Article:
We had the good fortune of connecting with Bernie Molina and we’ve shared our conversation below.
Hi Bernie, as a parent, what do you feel is the most meaningful thing you’ve done for them?
Being a business owner is the best thing I could have done as a mother. Firstly, I am proud to know that my son will grow up seeing his mother act as a leader, creative, and go-getter in business. I hope that this teaches him that women are multifaceted. Additionally, as a business owner, I have the flexibility to make my own hours. This allows me to spend more time with my son. I exclusively breastfeed him on demand and plan on practicing extended breastfeeding. I also follow attachment parenting methods in my home. This closeness to my son would not be possible if I was not a business owner. Finally, I hope my example empowers my son to be an entrepreneur as well one day. For instance, I grew up seeing my mother own and operate a bakery. She employed other women in her business. If I had not seen this example, perhaps I would not have had the courage to take the plunge and launch my business less than two weeks after my son was born! Real talk, I was making last-minute decisions while I was in the hospital in labor.
Alright, so for those in our community who might not be familiar with your business, can you tell us more?
I am half Mexican-American, half Salvadoran-American and 100% Latina. I was born and raised in South East Los Angeles. I share this because this SalviMex and LA identity molded who I am as a woman and business owner. I am the author of Herencia Cookbook, which honors SalviMex culture and matriarchs through recipes. My cookbook contains over 65 recipes. I am proud to say that each recipe is preluded by an anecdote about the señora who inspired the dish. My hope is that when others read about the señoras who inspired me, they will think fondly of the señoras who inspired them.
Out of all the señoras who inspired me, none inspired me more than my own mother I would not be the business owner I am today if it were not for my mother’s example. When I was growing up, my mother owned and operated a bakery. Therefore, I am proud to say that, in addition to being a published author, I am a second-generation food entrepreneur.
As a business owner, I’ve learned a lot of lessons, the most important was that i must have courage. For example, my cookbook is a very personal project and there was a time when I was scared to share it. Now, I am so grateful that I had the courage to take the plunge and go for it! The experience has been so rewarding and I am excited to continue to grow the business, con el favor de Dios.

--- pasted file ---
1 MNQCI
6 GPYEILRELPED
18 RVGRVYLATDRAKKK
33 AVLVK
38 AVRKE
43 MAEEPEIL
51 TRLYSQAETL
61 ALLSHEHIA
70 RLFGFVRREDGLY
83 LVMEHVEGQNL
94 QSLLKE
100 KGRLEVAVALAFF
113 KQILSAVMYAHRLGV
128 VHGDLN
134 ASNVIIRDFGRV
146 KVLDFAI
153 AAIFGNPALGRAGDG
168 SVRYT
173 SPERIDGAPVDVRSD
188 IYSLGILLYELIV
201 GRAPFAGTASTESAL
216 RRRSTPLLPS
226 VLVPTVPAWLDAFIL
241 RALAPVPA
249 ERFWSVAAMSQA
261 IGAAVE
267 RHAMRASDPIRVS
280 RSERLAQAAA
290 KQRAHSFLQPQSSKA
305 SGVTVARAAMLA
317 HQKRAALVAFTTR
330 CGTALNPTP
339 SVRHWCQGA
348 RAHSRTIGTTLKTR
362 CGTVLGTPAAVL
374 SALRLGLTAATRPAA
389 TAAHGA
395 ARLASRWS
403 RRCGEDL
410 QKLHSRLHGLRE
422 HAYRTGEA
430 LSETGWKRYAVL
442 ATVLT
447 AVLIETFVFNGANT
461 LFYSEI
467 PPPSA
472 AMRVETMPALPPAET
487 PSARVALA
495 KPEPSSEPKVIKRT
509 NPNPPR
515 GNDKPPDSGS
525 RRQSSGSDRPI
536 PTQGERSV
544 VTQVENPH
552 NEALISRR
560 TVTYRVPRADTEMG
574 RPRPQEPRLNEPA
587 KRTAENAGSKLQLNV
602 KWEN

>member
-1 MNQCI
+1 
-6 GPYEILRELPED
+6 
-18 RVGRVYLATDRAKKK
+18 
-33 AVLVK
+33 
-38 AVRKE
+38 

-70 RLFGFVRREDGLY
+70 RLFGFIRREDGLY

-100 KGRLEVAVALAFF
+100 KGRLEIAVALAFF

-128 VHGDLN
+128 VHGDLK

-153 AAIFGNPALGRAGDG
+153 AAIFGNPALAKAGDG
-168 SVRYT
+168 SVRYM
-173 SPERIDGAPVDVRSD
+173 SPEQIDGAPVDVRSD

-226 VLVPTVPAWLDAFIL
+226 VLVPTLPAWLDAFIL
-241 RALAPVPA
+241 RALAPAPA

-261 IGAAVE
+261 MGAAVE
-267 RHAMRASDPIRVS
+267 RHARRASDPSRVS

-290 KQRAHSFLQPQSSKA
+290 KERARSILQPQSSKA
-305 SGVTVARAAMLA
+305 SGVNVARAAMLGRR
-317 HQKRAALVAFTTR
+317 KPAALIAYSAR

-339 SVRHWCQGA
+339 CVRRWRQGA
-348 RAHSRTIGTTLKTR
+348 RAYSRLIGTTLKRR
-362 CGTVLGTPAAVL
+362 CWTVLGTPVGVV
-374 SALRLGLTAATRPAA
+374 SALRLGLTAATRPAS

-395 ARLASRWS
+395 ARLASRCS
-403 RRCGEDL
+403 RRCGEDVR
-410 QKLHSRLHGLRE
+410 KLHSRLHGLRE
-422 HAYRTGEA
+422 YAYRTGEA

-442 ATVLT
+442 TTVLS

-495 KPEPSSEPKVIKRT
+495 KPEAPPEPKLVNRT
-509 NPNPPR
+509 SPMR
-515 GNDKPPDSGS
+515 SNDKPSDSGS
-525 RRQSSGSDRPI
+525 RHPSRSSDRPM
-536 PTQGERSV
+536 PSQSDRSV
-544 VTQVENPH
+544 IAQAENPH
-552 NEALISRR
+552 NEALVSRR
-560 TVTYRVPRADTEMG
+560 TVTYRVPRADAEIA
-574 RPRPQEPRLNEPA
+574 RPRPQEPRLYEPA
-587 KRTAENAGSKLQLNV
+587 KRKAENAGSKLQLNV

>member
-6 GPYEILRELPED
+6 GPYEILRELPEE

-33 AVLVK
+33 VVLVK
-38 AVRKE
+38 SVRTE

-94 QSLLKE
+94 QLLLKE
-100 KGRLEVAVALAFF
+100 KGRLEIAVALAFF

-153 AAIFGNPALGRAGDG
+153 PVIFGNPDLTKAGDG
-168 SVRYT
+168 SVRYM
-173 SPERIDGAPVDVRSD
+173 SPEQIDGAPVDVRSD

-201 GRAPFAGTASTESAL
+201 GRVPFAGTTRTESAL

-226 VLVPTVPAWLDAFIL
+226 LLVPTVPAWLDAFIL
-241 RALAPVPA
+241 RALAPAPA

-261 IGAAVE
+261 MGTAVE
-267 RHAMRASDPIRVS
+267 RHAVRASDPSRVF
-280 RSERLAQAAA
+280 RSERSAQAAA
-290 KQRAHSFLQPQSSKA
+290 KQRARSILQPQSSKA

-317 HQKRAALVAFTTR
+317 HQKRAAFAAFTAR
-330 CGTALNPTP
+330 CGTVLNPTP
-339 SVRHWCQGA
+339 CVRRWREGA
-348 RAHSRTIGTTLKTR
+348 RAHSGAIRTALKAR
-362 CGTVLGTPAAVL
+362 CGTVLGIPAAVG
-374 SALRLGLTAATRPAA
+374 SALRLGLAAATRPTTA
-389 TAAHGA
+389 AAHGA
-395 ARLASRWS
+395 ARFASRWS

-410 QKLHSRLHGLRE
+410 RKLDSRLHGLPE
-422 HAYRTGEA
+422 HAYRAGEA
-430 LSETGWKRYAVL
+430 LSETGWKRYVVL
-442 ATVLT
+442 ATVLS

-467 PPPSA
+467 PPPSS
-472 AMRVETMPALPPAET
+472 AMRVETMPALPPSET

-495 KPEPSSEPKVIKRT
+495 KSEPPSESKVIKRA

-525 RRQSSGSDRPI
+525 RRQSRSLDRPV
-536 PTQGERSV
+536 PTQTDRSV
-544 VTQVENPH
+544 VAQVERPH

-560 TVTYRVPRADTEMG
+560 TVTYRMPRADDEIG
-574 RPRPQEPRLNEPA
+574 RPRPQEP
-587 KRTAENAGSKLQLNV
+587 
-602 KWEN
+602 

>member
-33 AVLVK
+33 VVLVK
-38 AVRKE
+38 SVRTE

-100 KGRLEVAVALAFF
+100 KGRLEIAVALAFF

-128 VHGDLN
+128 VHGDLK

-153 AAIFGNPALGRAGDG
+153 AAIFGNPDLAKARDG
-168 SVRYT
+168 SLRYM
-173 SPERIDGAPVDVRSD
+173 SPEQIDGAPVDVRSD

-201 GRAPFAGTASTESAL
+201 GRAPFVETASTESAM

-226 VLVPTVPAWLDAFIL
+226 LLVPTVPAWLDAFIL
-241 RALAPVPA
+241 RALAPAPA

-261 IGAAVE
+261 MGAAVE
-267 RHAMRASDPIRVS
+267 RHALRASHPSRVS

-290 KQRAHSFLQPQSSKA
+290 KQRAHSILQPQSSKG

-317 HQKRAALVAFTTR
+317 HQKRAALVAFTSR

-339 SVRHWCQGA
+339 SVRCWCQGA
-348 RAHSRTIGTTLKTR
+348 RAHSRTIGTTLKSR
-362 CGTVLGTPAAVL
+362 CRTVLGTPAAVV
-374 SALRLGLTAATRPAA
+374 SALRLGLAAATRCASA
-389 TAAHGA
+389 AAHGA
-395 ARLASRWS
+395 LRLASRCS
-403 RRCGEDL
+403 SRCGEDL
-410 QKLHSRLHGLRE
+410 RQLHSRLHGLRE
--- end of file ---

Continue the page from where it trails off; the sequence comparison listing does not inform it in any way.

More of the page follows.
I also want the world to know the beauty of Salvadoran and Mexican culture. I think there’s so many misconceptions of Mexicans and Salvadorans having beef with each other, and I am here to say we are stronger together. I grew up in a SalviMex household and it was an amazing experience.
Ultimately, I am so excited to share the fusion recipes, delicious flavors, and wonderful memories with everyone!
Any places to eat or things to do that you can share with our readers? If they have a friend visiting town, what are some spots they could take them to?
La Huasteca in Lynwood for mariachi and margaritas La Pupusa DTLA for amazing loaded yucca fries El Cielito Cafe for delicious coffee and creative latte flavors Compton Health Bar to center ourselves in wellness, recall the ancestral wisdom of our ancestors and ground ourselves in the healing nature of plants. Shoutout is all about shouting out others who you feel deserve additional recognition and exposure. Who would you like to shoutout?
Dani Soloria – compton health bar Daniel of El Cielito Cafe La Pupusa DTLA
Youtube: Herencia Cookbook
Other: tiktok @herencia_cookbook